Rose: Yeah, well, there’s plenty to be done. I mean, I think the real question is how do we generate the will to do it? But more specifically to your question about implicit bias, there’s been a lot of really interesting research about how implicit bias shapes very small interactions all the way to very large interactions.

For example, the article to which you refer speaks to, you know, doctors giving African Americans less pain medicine even when their symptoms are as or more acute.

So, you know, clearly these aren’t individuals who are harboring necessarily racial attitudes that are explicitly intentionally negative, but that a set of perceptions, deep-seated perceptions about Black people, about their bodies, about their minds, about their value, about whether or not they’re safe for society.

But I think what we really want to ask are bigger questions about the workings of structural racism. How does that whole system and process work to produce significant racial inequality?

And then we’re not in this business of sort of personal bias and we don’t end up with, you know, how I think that article ended sort of “Well, we’re all just a little bit racist and what can we do about it? I guess we’re just gonna have to live with it.”

And that’s the wrong answer and the wrong focus. There’s much more work we can do if we’re willing to confront the serious structural impediments in every aspect of life.

Tavis: I couldn’t agree more. I thought that Kristof started out in the right place and ended up with a rather flat and weak close, with all due respect to Nick Kristof, but his close could have been a little stronger.

Having said that, how much of this has to do fundamentally with a lack of respect on the part of too many fellow citizens for the dignity and the humanity of other fellow citizens?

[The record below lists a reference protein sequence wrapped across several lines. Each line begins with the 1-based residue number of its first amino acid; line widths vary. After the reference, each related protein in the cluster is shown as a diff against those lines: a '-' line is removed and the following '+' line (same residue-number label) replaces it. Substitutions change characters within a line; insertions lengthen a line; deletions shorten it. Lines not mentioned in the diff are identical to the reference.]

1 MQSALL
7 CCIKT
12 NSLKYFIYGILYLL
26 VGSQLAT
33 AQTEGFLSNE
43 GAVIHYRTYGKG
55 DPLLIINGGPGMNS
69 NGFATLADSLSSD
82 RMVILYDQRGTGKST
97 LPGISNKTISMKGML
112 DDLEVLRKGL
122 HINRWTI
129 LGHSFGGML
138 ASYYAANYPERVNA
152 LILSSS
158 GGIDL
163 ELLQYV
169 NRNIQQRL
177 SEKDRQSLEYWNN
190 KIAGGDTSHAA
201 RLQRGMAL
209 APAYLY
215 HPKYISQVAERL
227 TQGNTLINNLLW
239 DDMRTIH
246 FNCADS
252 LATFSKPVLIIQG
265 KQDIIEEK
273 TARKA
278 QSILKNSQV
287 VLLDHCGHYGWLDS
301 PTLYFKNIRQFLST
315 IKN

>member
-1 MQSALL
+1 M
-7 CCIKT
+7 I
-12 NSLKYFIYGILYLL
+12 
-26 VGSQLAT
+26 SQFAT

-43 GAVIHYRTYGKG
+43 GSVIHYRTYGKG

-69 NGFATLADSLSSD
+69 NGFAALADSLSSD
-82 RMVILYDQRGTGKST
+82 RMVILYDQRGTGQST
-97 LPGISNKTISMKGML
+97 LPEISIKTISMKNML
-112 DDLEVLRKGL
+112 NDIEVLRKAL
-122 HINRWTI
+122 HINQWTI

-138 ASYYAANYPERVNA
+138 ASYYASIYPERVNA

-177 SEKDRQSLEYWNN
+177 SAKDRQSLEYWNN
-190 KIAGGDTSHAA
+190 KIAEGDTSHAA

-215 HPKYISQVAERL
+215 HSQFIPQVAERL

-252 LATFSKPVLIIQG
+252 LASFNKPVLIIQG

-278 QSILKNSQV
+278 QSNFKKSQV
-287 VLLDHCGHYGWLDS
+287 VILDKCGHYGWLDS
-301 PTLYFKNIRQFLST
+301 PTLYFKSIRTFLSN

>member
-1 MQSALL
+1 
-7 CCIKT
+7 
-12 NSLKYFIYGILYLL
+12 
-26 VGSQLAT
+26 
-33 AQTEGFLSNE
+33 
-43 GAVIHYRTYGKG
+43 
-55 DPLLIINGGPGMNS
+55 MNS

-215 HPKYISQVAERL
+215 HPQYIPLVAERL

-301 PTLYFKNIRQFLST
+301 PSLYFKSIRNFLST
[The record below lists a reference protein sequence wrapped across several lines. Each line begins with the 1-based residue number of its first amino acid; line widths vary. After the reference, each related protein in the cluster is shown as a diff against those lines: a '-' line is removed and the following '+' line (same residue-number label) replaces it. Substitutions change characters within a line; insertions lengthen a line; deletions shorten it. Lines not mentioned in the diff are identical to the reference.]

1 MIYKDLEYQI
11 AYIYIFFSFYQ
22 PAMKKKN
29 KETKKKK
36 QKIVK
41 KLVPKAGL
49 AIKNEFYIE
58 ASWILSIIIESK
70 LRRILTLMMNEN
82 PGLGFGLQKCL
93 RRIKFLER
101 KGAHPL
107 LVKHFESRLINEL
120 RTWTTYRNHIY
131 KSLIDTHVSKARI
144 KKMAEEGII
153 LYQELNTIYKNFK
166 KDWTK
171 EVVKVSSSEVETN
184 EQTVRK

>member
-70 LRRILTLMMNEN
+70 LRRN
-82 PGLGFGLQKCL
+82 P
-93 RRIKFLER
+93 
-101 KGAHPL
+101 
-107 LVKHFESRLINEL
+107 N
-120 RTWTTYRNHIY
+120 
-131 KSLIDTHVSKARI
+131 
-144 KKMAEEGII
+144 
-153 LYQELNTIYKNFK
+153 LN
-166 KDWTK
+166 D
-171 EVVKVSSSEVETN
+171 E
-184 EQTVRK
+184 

I mean, getting into a conversation about structural racism is real, but it seems to me at the bottom of all of this is just a fundamental lack of respect for the dignity and humanity of some people by some people. What is to be done about that, if anything?

Rose: You know, of course, dignity is extremely important and we need a lot of spiritual work around how to humanize each other and treat each other properly.

But, frankly, I think a lot of people think they’re already there and that gap between what they think is going on and the beauty of their “intentions” and the reality of the conditions that structure Black life is too great to really traverse just with spiritual work.

So we have a lot of what I call anti-racist educational work. And, unfortunately, in the last 40 years, anti-racist work has been very systematically equated with sort of anti-white work, which is really not what it is. It’s anti-racist work.

Many of the most significant anti-racist workers are of all kinds of racial backgrounds and we have to really separate out peoples’ personal identities from how structures significantly impede Black life in every aspect.

That’s a tremendous amount of educational work that I think will enhance the spiritual work and prevent the kind of constant aha which is what we get here, sort of “Wow. Really? This happened? This is a big problem. Oh, what are we gonna do?” This sort of hand-wringing because we don’t have a systemic comprehension of what’s going on.